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6 Hours of Rome: Vallelunga, Race Report

A Ferrari 458 GT2 was clearly the car to have in Italy on Sunday, with the podium of the 23rd edition of the Six Hours of Rome at Vallelunga being a clean sweep for the Maranello marque. The win went to the AF Corse trio of Giuseppe Perazzini, Marco Cioci and Andrea Bertolini, with AF’s Duncan Cameron and Matt Griffin second and the Black Team crew of Andrea Palmer, Lorenzo Case and Piero Necchi third.


The Six Hours is an important event in Italy and a big crowd created a vibrant atmosphere in and around the paddock on Sunday morning as the race neared its start. Rain had fallen overnight, resulting in a wet track, but conditions were clear as the grid formed up. The majority of runners opted for wets, but pole-sitter Rui Aguas, in the #14 AF Corse 458 GT3, gambled on a dry line emerging before too long and called for slicks. Alas for Kessel Racing, their #7 GT2 was unable to take the start after qualifying third, while Duncan Cameron would be starting his #3 Ferrari from the back of the grid after an engine change.

As the lights went green, Aguas found himself unable to avoid being swamped by his pursuers and he slipped to tenth by the end of the opening lap. Taking his place was the #11 Kessel Ferrari of Daniel Zampieri, which went from third to first, while Cioci held on to his second in the #2 458. Making the best start, though, was Luca Rangoni, who went from seventh on the grid to third within five laps in the #43 ROAL Racing BMW Z4 GT3, and Cameron, who gained six places in his first two circuits.


Having slipped as low as 11th, Aguas soon found the track conditions to be changing rapidly in his favour, and as the field started to lose grip on the drying surface, his slicks were coming into their own; and by Lap 13 he was once more leading the race, as more and more cars headed to the pits to change rubber.


By the end of the first hour, Ferraris filled six of the top seven places, with the ROAL BMW the sole interloper in sixth. Then came the GDL Racing and JWA-Avila Porsches, with the Imperiale Racing Lamborghini in tenth; the balance of performance meaning that the GT2 and GT3 cars were pretty much on the same pace.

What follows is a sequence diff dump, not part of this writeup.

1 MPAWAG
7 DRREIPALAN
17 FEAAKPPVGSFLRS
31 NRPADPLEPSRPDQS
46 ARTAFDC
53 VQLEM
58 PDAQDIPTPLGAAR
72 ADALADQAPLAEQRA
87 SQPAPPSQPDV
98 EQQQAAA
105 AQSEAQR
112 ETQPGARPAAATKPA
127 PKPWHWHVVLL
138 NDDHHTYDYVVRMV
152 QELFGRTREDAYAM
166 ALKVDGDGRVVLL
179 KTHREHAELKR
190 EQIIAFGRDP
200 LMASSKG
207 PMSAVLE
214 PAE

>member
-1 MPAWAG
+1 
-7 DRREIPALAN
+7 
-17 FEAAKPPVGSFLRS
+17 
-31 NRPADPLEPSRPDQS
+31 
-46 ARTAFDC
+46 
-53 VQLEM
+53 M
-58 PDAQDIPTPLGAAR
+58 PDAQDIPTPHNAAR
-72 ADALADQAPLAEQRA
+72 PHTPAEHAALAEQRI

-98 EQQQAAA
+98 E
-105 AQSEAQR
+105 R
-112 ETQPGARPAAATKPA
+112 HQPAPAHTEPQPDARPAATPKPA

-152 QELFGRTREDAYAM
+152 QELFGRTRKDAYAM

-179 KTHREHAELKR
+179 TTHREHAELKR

Aguas pitted from the lead to hand over to Bronze driver Lucas Nasrat, which left Cioci leading in the #2 AF 458 and Matt Griffin second in the #3; building on some fine work from Duncan Cameron in the opening stages.


On Lap 42, however, Nasrat clipped a kerb and hit the wall with the front of his Ferrari. It wasn’t a big impact, but strong enough to damage the radiator and leave the car stranded out on track (and to leave Aaron Scott without a drive). The Safety Car was scrambled, but it inadvertently picked up the second placed Griffin – who had by this point closed to within 23 seconds of the leader – allowing Cioci to pull away once more; and when the #3 was given the wave-by, it was then held up by the BMW which had just exited the pits in the hands of Daniele Mulacchiè and was circulating slowly. The net result was that Griffin was effectively a lap down by the time racing resumed.

After two hours, four cars remained on the lead lap. Perazzini led in the #2 Ferrari, from Necchi in the #4 458, Michael Broniszewksi in the #11 Kessel Ferrari and Griffin in the #3. Twenty minutes into the third hour, however, Necchi had a spin and lost a place. Worse was to come for Black Team, however, as a hydraulic issue at their next stop would lead to two more unscheduled stops and the loss of three laps.

And things weren’t any better for Kessel. As the halfway point approached, Stephen Earle – now ensconced in the #11 – had a coming together with the #12 Easy Race GT3 458 of Ferdinando Geri at the hairpin. The incident resulted in retirement for Geri and a lengthy stop for the Kessel car that ended all hopes of a podium finish. Andrea Amici would later have a scare on the approach to Cimini 1, but the Imperiale racer got away with it and the Lamborghini continued on its way.


Into the fourth hour and the battle for the lead had settled down to a duel between Bertolini and Griffin. The Irish racer took a full 45 seconds out of the Italian’s lead during the stint, but the earlier lost time, combined with a starter motor issue for the #3, meant that the #2 still held the upper hand. Rangoni held third in the ROAL BMW, but the Z4’s engine failed with two and a half hours to go and stranded the white car out on track, necessitating the second appearance of the Safety Car.

By the end of the fifth hour, the #2 Ferrari was still resolutely defending a one-lap lead over the #3 and not even a fastest race lap of 1:33.775 – a new GT lap record – from Griffin on Lap 176 could change that. Things were closer for the final podium place, however, with the Black Team Ferrari and the Imperiale Lamborghini trading third with every stop. Ultimately, and despite the hydraulic issue, the 458 would prevail.

The pace continued unabashed to the end, with Griffin and Cameron never relenting in their pursuit of the win, but the #2 hung on and took the flag after 217 laps; Perazzini and Cioci claiming their fourth win together.



Despite missing out on an overall podium, the Imperiale quartet of Giorgio Sanna, Fabio Babini, Davide Stancheris and Andrea Amici took the GT3 title, while the GT Cup trophy went to the Sportec Moto Porsche 997 Cup of Jürgen Krebs, Ilya Melnikov and Rinat Salikhov.


Full results – here


Images – & AF Corse